Suppose instead it worked thusly:
- The merchant gives me a merchant account number, transaction code and amount.
- If I'm making a purchase on-line, I go to my bank/issuer's Web site and enter an order to send a payment for the amount in question to the merchant's account, referencing the transaction code.
- If I'm making a purchase in the store, I hit my bank/issuer's app on my cel phone and do the same thing.
- If they don't have an app, I use the phone's browser to go to their mobile Web site and do the same.
- If I don't have data/Web access from my phone, I call an automated phone line and do the same (phone number verified by the automated billing info on the call).
- The bank/issuer sends the payment to the merchant.
- The merchant verifies the payment was received, and gives me my merchandise.
Of course, there's always the case where you don't have a phone or any other way of initiating a transaction. But we have physical cards, and identification. Standard swiped transactions can continue to work, although they'd be considered a higher-risk transaction. Just go back to where we were when I was starting out in the world: when you present a card the first thing the merchant asks is "Photo ID please.". That'll cut down on card-present fraud, it's harder to fake two forms of ID and the fraudster has to balance the cost of a good forged driver's license against the amount he can purchase without tripping red flags. And we're reaching the point where even kids have cel phones with data plans. That adds another layer: someone who normally does bank-initiated payments suddenly doing a card-present swipe is abnormal activity and a big red flag saying "Potential fraud! Contact the cardholder to verify.". That adds another hurdle for the fraudsters: they don't just have to fake the card and photo ID, they have to have a card that's regularly used for swiped transactions. Merchants don't have to store card information for swiped transactions, so it limits the fraudsters to skimmers or compromising merchant point-of-sale systems. In the process it also gives me, the account holder, the option of removing myself from any risk of compromise by getting a suitable cel-phone and avoiding swiped transactions entirely. I can still leave myself open to fraud, but it's my choice and I get to balance the cost vs. the risk instead of depending entirely on merchant security.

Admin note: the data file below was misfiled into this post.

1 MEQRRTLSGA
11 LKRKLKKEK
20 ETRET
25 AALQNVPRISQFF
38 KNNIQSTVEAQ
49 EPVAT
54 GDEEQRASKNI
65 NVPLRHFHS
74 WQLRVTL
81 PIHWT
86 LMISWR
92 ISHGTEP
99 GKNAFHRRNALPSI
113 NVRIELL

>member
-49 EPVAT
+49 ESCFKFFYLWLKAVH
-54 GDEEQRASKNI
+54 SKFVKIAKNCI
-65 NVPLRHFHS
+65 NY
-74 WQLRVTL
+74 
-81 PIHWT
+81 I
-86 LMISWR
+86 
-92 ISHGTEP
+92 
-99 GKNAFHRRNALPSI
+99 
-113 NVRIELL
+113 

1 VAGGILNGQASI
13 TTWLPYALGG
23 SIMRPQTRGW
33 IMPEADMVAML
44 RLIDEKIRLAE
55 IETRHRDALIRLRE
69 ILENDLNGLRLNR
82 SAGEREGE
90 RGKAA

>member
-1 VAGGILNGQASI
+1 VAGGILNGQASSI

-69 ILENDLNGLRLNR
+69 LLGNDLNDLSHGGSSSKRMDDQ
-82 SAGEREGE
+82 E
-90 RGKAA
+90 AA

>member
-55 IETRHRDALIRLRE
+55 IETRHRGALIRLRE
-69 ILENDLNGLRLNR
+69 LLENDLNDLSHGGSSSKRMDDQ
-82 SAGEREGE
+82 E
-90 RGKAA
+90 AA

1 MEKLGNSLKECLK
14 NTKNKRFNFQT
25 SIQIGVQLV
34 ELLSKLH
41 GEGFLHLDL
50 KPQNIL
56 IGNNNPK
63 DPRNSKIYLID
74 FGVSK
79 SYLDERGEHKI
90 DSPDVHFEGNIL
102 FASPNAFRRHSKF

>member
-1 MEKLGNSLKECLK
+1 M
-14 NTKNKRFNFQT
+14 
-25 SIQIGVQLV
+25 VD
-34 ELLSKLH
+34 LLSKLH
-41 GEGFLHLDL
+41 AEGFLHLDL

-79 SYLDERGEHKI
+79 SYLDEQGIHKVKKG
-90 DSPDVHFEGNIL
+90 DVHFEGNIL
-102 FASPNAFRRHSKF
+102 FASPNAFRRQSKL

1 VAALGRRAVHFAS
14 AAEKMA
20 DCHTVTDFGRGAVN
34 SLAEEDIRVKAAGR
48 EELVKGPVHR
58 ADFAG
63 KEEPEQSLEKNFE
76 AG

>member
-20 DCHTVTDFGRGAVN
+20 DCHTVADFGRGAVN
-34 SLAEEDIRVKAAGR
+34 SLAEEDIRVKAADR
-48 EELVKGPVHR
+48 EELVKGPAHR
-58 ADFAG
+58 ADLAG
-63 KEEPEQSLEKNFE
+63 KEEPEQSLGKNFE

So why are we still open to card fraud?